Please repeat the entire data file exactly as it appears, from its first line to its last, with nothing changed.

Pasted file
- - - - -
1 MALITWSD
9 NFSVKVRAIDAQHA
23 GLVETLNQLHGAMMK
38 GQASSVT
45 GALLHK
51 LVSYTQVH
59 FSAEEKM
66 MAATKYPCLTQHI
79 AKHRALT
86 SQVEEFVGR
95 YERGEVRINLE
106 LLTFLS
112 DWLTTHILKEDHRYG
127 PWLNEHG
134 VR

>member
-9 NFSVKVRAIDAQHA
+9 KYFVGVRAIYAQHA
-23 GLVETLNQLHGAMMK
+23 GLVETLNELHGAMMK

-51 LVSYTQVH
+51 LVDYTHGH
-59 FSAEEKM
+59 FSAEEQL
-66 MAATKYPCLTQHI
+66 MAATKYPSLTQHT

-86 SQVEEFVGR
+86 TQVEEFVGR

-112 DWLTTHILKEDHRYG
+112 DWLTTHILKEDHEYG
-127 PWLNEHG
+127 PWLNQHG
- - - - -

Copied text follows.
1 MALITWSD
9 NFSVKVRAIDAQHA
23 GLVETLNQLHGAMMK
38 GQASSVT
45 GALLHK
51 LVSYTQVH
59 FSAEEKM
66 MAATKYPCLTQHI
79 AKHRALT
86 SQVEEFVGR
95 YERGEVRINLE
106 LLTFLS
112 DWLTTHILKEDHRYG
127 PWLNEHG
134 VR

>member
-9 NFSVKVRAIDAQHA
+9 KYFVGVRAIYAQHA
-23 GLVETLNQLHGAMMK
+23 GLVETLNELHGAMMK

-51 LVSYTQVH
+51 LVDYTHGH
-59 FSAEEKM
+59 FSAEEQL
-66 MAATKYPCLTQHI
+66 MAATKYPSLTQHT

-86 SQVEEFVGR
+86 TQVEEFVGR

-112 DWLTTHILKEDHRYG
+112 DWLTTHILKEDHEYG
-127 PWLNEHG
+127 PWLNQHG